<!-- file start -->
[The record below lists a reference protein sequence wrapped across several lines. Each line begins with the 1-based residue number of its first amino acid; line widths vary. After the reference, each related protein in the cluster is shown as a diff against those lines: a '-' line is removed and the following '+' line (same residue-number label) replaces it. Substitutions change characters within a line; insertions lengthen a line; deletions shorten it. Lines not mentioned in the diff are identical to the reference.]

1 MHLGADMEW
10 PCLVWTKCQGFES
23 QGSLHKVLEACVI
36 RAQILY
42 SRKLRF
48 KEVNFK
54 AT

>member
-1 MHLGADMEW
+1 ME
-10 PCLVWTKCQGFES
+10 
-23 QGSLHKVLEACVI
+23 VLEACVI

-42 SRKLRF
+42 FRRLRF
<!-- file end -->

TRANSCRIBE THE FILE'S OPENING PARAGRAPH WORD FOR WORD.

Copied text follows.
[The record below lists a reference protein sequence wrapped across several lines. Each line begins with the 1-based residue number of its first amino acid; line widths vary. After the reference, each related protein in the cluster is shown as a diff against those lines: a '-' line is removed and the following '+' line (same residue-number label) replaces it. Substitutions change characters within a line; insertions lengthen a line; deletions shorten it. Lines not mentioned in the diff are identical to the reference.]